“It seems like people don’t actually want democracy anymore, they want a dictator who agrees with them.”

We are now in lockdown we are given a chance to exercising the muscles in our brain responsible for focus, depth, and concentration. To stretch out our logic, to try and challenge our own beliefs and to always holding on to a healthy amount of doubt.

Here’s what we might expect the ‘self’ to look like in the future.

This is our brave new world.

How we interact with technology affects our identities.

Here are just three major areas of technological development that could completely scramble who we are and who we see ourselves to be.

Genetic engineering and nanotechnology.

Gene therapy will allow us to potentially select and choose our own genes. Genetic diseases and conditions can be rooted out of the family tree. 

Nanotechnology will mean we can start implanting microscopic computers into parts of our body, and in some cases replace our cells with more efficient versions of cells.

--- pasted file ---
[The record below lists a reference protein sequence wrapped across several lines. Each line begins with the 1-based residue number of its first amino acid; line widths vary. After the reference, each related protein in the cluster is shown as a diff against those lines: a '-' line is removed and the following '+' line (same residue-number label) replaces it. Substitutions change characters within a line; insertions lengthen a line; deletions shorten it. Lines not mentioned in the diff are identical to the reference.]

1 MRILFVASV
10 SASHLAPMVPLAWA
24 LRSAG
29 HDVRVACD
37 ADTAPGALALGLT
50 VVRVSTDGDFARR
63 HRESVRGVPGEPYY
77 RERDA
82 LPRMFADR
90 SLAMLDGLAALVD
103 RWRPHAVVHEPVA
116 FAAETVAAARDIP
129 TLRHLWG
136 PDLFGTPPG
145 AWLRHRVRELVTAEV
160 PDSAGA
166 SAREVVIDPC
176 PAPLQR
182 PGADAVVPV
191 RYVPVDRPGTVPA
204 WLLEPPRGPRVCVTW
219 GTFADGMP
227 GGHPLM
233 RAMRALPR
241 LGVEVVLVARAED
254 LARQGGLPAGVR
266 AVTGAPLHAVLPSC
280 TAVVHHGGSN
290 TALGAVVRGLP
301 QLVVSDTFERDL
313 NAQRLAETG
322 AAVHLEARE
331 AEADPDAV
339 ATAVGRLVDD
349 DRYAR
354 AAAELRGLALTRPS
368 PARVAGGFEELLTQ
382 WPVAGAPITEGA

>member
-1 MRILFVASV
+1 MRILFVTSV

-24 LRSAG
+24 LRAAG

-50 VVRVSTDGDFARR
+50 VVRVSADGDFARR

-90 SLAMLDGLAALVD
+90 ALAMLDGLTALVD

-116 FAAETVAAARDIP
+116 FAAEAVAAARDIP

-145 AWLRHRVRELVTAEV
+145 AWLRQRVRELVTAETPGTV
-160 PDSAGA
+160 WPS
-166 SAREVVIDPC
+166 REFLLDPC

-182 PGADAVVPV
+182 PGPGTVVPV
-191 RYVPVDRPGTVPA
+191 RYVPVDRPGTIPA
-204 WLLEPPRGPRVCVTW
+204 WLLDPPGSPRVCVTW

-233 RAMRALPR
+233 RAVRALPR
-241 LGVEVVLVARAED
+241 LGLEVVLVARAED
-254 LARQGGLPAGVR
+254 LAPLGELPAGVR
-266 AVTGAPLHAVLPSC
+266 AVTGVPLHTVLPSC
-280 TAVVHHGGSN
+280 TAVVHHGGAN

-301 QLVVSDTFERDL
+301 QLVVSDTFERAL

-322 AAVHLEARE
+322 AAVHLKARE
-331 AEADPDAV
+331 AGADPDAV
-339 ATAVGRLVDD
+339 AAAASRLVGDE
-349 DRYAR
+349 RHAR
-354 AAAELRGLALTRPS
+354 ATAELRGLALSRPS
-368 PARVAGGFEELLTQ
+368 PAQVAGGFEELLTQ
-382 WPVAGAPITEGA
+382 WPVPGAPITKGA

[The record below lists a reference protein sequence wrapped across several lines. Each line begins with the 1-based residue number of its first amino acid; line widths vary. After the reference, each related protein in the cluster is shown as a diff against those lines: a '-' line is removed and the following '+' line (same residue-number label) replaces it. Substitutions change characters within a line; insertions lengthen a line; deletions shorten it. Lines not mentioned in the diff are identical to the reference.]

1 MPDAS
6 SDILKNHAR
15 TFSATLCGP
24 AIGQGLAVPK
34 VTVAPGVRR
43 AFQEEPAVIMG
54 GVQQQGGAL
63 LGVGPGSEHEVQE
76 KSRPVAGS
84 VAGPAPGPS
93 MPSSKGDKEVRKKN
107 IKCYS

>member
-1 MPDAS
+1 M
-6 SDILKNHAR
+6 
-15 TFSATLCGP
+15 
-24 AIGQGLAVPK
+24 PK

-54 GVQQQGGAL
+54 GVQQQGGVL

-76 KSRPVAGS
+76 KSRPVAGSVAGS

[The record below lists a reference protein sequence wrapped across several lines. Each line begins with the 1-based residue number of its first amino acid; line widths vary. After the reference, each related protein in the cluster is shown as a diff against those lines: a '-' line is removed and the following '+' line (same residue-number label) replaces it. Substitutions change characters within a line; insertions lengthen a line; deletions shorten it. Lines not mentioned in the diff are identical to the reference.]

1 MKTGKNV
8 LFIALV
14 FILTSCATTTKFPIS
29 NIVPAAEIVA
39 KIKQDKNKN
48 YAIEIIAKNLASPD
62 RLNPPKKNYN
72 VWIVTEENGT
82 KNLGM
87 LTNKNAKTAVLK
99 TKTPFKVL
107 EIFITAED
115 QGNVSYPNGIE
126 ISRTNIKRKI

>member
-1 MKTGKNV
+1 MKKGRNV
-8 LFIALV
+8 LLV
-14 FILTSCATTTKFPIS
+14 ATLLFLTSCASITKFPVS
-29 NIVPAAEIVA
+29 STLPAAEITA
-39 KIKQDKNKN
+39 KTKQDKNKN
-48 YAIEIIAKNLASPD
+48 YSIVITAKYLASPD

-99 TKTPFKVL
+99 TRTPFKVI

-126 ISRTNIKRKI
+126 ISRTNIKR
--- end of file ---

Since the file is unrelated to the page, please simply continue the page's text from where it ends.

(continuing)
Within another decade or two, our physical traits and abilities may become as arbitrary to our identity as what we had for breakfast or what our favourite TV show is.

Robotics and AI.

It is inevitable that eventually, all but the most creative and intensive service jobs will be successfully outsourced to AI-based machines. Doctors, accountants, bankers, even government bureaucracy will likely be automated through some form of an algorithm or smart-learning machine one day.

What will result, then, will be the majority unemployed population? Most people will have nothing productive to do for the simple reason that their skills are easily outmatched by computers.

Aside from the socio-economic and political crises, this will cause, it will likely cause a worldwide identity crisis as well.